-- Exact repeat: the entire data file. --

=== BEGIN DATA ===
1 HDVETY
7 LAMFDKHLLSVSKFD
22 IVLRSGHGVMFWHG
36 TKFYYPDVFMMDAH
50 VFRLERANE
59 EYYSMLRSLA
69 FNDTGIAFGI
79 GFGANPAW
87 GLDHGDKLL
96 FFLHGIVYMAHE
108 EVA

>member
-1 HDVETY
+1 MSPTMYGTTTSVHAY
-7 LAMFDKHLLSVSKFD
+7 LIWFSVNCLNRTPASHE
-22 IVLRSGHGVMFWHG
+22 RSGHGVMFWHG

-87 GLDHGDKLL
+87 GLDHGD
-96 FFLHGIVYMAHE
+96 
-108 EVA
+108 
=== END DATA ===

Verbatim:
1 HDVETY
7 LAMFDKHLLSVSKFD
22 IVLRSGHGVMFWHG
36 TKFYYPDVFMMDAH
50 VFRLERANE
59 EYYSMLRSLA
69 FNDTGIAFGI
79 GFGANPAW
87 GLDHGDKLL
96 FFLHGIVYMAHE
108 EVA

>member
-1 HDVETY
+1 MSPTMYGTTTSVHAY
-7 LAMFDKHLLSVSKFD
+7 LIWFSVNCLNRTPASHE
-22 IVLRSGHGVMFWHG
+22 RSGHGVMFWHG

-87 GLDHGDKLL
+87 GLDHGD
-96 FFLHGIVYMAHE
+96 
-108 EVA
+108 